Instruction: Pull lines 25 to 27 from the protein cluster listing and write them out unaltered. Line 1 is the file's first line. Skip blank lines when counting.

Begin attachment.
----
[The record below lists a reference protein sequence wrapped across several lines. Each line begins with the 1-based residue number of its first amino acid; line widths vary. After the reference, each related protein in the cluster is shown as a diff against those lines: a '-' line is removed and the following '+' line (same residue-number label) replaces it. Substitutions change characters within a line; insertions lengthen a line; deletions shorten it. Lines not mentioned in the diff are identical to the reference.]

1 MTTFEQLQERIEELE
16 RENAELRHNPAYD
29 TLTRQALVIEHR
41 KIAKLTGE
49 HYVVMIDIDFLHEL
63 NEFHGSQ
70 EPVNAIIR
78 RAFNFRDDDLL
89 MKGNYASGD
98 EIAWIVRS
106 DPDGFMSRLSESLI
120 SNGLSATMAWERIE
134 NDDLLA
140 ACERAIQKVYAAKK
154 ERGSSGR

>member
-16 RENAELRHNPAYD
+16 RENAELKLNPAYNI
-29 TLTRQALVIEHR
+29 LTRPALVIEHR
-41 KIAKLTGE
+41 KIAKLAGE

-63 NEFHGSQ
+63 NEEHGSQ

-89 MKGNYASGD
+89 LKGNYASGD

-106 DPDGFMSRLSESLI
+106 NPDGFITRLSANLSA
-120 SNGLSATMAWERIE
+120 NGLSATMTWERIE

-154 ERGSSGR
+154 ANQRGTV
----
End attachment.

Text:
+63 NEEHGSQ

-89 MKGNYASGD
+89 LKGNYASGD